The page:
Scouting new territory
In October, the Boy Scouts announced they would start accepting girls into their programs.
This spring, Sarah Blauser became the first female Cub Scout in the Chief Cornplanter Council when she joined Cub Scout Pack 30 in Youngsville.
“I loved it,” Blauser said. “I like all my counselors.”
“I got to go fishing, tie knots and other stuff,” she said.
It was not uncomfortable for her being the only girl in the pack. “I enjoyed just being with the boys and being one of them,” she said.
Going into her second year, Blauser, now 9, will advance from Bear Cub to Webelos.
When the time came to think about enrolling Sarah in a scouting organization, the Boy Scouts was a natural fit. Sarah comes from a Boy Scout family.
Sarah’s mother, Karen, who is a leader in Troop 22 and a member of the BSA honor society — Order of the Arrow — already had sons in Boy and Cub Scouts and she didn’t need more places to shuttle children.
“I’m a widowed mom,” she said. “It’s hard for me to have a different organization to take my kids to.”
“My oldest son is working on his Eagle Scout right now,” she said. “My youngest was a Tiger Cub, now a Wolf.”
Signing Sarah up didn’t change much beyond what she wore. “She was at all the events anyhow,” Karen Blauser said. “She put on a uniform and went to the first meeting and they didn’t blink an eye.”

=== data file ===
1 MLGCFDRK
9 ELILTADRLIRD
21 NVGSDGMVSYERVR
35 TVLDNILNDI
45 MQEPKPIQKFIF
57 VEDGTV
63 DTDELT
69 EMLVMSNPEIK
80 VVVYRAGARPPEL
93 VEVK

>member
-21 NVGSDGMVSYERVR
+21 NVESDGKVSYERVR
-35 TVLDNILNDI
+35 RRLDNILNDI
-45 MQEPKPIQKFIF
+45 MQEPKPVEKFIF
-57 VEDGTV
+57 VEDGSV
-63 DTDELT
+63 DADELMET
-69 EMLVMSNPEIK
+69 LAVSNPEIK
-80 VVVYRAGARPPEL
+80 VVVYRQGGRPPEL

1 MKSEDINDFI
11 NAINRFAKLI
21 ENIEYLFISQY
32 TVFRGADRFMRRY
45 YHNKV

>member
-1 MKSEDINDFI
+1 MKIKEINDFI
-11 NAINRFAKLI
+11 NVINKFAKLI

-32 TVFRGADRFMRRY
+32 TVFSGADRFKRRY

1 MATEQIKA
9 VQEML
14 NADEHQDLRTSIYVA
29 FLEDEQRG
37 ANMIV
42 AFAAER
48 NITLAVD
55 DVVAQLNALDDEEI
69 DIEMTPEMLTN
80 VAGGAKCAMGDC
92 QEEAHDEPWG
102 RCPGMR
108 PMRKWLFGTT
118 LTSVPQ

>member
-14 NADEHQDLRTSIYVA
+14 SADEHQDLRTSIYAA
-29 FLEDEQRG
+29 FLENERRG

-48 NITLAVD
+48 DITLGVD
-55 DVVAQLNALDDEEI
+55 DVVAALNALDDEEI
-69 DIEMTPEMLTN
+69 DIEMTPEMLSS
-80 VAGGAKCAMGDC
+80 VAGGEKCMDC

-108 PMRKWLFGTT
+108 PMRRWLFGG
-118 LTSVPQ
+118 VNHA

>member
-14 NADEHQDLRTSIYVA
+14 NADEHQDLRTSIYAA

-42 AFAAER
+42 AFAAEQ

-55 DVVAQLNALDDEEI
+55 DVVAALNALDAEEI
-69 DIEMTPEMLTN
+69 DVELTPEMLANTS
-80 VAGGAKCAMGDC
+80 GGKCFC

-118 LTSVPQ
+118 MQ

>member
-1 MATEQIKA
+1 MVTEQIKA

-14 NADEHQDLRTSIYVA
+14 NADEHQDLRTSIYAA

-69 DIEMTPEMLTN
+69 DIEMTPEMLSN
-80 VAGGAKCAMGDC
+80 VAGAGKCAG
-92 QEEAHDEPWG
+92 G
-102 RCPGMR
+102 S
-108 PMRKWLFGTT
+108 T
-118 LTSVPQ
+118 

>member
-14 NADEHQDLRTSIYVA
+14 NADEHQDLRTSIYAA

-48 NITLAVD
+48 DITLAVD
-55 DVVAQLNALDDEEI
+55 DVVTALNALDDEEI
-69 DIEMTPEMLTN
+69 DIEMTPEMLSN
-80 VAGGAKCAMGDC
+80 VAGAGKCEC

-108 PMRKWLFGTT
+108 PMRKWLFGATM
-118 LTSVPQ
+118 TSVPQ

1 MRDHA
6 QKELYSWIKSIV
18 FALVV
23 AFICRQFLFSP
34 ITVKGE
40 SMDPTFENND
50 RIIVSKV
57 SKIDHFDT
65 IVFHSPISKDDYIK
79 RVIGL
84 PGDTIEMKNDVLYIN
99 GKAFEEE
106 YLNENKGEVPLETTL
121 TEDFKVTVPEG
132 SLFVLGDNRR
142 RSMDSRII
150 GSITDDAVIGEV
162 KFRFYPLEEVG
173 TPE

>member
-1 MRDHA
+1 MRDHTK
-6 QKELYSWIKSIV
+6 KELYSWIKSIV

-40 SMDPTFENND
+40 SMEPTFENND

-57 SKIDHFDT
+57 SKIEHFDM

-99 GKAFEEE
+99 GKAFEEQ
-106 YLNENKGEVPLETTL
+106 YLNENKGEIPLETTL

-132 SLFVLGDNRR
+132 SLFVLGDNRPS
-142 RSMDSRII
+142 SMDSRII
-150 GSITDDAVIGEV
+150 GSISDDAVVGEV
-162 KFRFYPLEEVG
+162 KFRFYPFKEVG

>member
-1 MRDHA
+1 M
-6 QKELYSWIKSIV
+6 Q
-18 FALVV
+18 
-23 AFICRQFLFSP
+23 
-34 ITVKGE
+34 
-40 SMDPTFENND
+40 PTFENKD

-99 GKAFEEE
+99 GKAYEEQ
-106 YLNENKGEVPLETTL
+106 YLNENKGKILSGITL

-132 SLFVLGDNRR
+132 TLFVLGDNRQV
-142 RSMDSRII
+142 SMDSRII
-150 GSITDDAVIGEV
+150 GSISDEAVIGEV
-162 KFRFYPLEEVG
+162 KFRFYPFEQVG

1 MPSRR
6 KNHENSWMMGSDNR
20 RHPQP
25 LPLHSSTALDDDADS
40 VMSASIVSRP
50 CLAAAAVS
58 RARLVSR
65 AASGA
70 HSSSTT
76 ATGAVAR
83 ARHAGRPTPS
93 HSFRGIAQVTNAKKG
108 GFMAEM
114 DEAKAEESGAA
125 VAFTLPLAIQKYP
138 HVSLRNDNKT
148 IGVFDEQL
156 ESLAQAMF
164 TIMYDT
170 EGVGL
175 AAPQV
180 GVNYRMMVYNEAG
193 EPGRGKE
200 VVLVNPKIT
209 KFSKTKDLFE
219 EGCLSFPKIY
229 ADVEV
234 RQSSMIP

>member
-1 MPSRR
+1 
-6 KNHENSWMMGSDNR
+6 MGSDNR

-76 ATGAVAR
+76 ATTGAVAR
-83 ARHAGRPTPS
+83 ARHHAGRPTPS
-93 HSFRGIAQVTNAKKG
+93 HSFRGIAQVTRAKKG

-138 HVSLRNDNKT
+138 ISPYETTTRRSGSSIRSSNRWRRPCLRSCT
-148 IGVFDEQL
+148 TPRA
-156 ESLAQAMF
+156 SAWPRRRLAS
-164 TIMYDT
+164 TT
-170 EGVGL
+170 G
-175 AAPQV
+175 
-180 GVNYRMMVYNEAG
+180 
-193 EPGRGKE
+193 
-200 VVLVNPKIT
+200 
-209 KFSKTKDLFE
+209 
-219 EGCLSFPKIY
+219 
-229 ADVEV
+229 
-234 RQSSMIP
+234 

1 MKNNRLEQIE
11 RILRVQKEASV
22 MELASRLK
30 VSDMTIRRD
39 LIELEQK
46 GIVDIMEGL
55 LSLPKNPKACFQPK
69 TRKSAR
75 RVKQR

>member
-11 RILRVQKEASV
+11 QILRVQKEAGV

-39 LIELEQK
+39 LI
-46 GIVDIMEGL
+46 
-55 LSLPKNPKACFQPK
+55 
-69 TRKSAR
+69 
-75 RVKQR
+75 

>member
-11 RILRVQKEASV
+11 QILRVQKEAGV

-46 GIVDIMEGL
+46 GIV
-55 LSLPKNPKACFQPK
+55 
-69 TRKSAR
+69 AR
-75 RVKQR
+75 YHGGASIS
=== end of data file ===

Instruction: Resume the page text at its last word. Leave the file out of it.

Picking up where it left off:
“The boys are so used to seeing her there anyway,” she said. “She blends right in with them.”
She didn’t feel the need to go with an organization that is particular to girls.
“We as leaders have discussed the changes,” Karen Blauser said. “We all agree. We are in this because of the values that it teachers the children. The 12 points of Scout Law — it doesn’t matter if you’re a boy or a girl, those are going to be valuable in your life.”
It has “definitely” been a good experience so far, she said.
Asked what she would say to girls who are wondering if they should sign up to Cub Scouts or Boy Scouts, Sarah said, “I’d tell them, ‘Just join. It’s awesome.'”
Scout signups are from 5:30 to 7 p.m. Wednesday at the chartered organizations that can be found at cccbsa.com. District Executive Jim Shaw suggests new Scout families contact the Chief Cornplanter Council Service Center at 723-6700 for details. “We can get them to a location near them.”